The program he led to a Big 12 championship in 2001 is two coaches removed from him now and its fans are much more concerned with, coincidentally, a return to dominance -- the slogan he coined when he was hired at CU in 1999 -- than they are at rehashing the past.
During an interview with the Camera in September when he was back in Boulder as part of a weekend-long celebration of the 10th anniversary of the that conference title, Barnett said he would love to coach college football once again, but it would have to be the right school and the right set of circumstances.
He said he would prefer to be a head coach than an assistant.
"Gary Barnett would still be a good coach if he were coaching, and probably a better coach because I've got five more years under my belt," Barnett said in September. "You get better as you get older not worse."
Barnett reportedly expressed interest in the Colorado State job after the Rams cut ties with Steve Fairchild following a 3-9 season this fall, but said this week in interviews with area radio and television stations that he probably doesn't fit the profile for the vacancy at CSU because of his age.
Back in September, Barnett doubted whether he would ever get another opportunity because he is 65 years old and because of the circumstances that led to his firing at CU."I look at it realistically, and I look at a combination of my age and the misperceptions that were created about me, and more than likely that isn't a possibility," Barnett said. "It's all about marketing now and I think it would be a difficult task for any athletic department marketing group to be able to do that with someone of my age."
Barnett said he has had multiple opportunities in the past five offseasons to become an assistant coach and he has had several interviews for head coaching jobs.
He said he keeps up hope that an opportunity will present itself, though he knows with each passing year, those chances fade.
"It just hasn't been anything that has been close to what would be a good fit for me and probably for them, too," he said. "I think it's been mutual pretty much."
Barnett's final two years in Boulder in 2004 and 2005 were dominated by a lawsuit alleging the CU program used sex and alcohol as recruiting tools. The lawsuit came about after two women said they had been raped by a group of players and recruits at a 2001 off-campus party.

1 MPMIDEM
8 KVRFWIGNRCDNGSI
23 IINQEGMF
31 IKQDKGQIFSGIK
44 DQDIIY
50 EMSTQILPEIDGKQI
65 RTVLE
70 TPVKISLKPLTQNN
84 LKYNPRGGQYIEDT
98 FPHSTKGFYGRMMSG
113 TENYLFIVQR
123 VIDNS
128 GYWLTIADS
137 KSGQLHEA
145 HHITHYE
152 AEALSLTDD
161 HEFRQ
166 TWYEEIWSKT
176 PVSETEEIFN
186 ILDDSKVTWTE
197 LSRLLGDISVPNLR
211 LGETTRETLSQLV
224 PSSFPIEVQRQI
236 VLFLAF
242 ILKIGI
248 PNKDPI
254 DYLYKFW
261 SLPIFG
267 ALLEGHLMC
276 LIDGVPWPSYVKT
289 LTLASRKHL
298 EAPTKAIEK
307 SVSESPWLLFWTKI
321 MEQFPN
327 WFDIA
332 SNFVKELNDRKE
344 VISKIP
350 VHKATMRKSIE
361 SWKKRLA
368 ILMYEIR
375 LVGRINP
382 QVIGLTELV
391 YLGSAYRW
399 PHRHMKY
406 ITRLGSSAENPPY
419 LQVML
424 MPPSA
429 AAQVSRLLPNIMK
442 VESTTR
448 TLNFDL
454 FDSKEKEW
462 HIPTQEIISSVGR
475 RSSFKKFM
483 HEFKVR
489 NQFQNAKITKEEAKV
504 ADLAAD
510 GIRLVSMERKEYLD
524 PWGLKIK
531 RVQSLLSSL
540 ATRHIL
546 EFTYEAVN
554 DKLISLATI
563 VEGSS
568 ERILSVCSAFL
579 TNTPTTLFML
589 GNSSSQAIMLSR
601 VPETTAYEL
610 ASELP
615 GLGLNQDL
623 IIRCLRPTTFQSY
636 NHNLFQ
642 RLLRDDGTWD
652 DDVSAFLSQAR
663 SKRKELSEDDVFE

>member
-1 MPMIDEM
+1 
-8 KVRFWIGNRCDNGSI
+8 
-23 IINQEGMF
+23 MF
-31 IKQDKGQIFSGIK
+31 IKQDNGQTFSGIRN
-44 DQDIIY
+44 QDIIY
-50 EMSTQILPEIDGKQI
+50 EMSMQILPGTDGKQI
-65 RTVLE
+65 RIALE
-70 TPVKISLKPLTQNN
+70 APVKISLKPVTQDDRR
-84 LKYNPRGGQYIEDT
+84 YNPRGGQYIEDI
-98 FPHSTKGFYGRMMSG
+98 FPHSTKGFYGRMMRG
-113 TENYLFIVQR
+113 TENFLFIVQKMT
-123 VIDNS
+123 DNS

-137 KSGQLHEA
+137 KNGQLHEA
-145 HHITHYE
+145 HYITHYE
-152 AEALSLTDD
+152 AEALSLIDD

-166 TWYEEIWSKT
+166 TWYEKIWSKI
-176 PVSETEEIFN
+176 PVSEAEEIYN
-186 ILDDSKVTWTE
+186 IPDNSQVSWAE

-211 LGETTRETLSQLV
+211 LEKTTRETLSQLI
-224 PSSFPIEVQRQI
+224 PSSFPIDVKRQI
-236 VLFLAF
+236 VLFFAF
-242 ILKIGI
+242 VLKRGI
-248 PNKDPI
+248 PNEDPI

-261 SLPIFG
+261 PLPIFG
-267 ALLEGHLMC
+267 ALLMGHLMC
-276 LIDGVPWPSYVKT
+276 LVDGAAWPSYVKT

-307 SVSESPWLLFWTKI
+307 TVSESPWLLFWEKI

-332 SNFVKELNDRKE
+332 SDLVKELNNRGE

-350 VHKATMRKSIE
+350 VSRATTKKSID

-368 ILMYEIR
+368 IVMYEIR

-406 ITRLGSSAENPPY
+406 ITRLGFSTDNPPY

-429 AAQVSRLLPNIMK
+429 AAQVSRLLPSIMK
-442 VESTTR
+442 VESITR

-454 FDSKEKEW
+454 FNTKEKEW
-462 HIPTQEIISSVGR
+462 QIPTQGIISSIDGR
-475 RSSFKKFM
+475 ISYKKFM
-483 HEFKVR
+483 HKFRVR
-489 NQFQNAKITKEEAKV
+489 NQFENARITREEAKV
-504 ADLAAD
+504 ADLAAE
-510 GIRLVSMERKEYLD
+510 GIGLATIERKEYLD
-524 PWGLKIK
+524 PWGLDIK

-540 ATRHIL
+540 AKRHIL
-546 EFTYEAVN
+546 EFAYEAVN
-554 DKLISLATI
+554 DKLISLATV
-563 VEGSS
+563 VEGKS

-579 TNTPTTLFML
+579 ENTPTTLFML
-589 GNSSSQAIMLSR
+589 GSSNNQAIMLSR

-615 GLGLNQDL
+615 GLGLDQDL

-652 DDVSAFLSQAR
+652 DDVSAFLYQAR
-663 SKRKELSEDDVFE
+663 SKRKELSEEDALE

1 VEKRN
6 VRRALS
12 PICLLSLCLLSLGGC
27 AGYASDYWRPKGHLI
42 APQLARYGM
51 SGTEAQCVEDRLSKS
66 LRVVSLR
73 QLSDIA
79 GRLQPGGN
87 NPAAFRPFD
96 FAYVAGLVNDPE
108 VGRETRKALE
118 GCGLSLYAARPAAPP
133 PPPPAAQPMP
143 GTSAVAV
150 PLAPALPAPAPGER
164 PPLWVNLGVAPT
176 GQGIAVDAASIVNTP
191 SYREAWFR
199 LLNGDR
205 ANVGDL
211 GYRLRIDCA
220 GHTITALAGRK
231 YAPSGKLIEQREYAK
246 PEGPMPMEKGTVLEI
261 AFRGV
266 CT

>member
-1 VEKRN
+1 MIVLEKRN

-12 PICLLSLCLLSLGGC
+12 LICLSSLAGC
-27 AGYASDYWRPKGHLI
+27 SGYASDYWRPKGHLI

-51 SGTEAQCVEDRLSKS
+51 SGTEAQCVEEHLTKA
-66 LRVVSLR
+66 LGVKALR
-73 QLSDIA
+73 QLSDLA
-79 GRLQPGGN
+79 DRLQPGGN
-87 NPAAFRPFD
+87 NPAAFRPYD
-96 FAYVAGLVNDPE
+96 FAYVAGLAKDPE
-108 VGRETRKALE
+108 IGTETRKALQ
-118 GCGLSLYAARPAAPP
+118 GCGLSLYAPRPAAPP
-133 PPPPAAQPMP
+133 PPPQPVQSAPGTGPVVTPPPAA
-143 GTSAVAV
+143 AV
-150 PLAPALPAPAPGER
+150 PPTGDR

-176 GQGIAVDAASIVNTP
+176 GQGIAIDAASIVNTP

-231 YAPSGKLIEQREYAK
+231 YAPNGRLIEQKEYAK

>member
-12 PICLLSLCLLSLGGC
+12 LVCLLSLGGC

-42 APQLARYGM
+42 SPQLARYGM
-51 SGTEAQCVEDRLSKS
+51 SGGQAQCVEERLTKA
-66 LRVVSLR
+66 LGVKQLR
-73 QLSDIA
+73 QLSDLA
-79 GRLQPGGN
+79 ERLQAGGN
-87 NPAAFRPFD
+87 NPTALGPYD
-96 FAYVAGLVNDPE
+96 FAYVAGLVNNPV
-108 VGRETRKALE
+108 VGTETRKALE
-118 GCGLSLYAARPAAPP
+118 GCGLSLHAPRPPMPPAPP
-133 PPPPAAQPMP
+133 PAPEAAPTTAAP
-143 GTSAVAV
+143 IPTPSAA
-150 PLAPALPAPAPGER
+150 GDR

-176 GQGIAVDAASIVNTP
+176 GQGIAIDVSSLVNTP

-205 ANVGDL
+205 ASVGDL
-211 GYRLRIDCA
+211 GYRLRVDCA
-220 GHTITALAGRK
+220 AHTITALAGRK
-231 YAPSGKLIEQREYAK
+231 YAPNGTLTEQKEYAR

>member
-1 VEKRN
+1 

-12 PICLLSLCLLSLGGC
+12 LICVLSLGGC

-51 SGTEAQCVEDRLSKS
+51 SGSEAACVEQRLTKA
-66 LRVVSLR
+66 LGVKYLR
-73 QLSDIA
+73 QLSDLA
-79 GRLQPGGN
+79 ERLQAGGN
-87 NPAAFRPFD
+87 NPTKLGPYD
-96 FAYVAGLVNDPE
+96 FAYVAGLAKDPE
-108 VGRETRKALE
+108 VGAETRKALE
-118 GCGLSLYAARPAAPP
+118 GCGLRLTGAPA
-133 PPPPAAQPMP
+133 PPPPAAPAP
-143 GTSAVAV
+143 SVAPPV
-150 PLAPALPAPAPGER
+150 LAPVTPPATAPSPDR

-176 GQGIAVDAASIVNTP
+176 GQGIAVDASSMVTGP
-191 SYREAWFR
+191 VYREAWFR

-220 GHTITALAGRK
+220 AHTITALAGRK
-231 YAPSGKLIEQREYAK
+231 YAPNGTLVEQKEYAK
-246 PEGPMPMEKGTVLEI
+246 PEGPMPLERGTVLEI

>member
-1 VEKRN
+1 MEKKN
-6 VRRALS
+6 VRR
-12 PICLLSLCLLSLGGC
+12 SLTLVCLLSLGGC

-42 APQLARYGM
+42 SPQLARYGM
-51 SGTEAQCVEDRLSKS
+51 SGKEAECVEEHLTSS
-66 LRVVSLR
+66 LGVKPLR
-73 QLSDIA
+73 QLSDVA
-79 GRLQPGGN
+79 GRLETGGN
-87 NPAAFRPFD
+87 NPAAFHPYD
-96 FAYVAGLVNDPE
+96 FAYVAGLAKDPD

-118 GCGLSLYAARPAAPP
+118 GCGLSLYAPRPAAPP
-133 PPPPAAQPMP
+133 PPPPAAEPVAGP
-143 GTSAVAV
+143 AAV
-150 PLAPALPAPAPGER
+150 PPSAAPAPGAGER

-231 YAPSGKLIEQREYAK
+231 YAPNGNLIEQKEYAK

No charges were ever filed and no arrests were made in connection with those accusations. The school later settled the case with the accusers. A total of nine women, including former CU walk-on place-kicker Katie Hnida, told police and prosecutors they also had been raped by CU football players during Barnett's tenure, but none of those cases produced arrests or charges either.
Barnett said he still has to set the record straight about what actually happened under his watch at CU when he is interviewed for jobs.
For instance, some have the impression that the program was investigated for wrongdoing by the NCAA, when in fact, no major NCAA violations came of the scandal.
Defending his reputation and track record remains something Barnett is passionate about.
"The athletic director has usually done his due diligence and vetted everything out and talked to the right people and everything, but when you're in front of eight or nine other people, many of whom aren't even in the athletic department or only know what they've heard or read, then, yes, you do," he said. "It's not a subtle explanation. You have to be pretty blunt with it. You know me, I'm always going to be pretty blunt with it and candid. I don't pull any punches. I make sure that there aren't any surprises with anybody."
Barnett admitted that seeing some coaches get hired has bothered him in recent years because he knows things about those coaches that tell him those schools made poor decisions. He said he doesn't allow himself to dwell on it and usually moves beyond it pretty quickly.
Barnett splits time these days between homes in Colorado and Arizona and remains busy during football season by working in radio, but the hunger to be on the sidelines will probably always be there.
He hopes someone will give him the opportunity to prove himself once again so he'll be able to leave the game he loves the right way.
But he knows it probably won't work out that way.
"You know the truth and you know yourself," Barnett said. "Not one single player or parent ever turned on us. They did everything to support us in every single way and every coach and every family and everybody in that department, all of our secretaries and everybody in that building. We all knew and we have that and we'll always have that.
"We know the truth. We know what we stood for and what we did and what we accomplished and how we did it. We did it the right way. That's the only thing you can do. You just can't stop life because of the misperceptions that other people have garnered."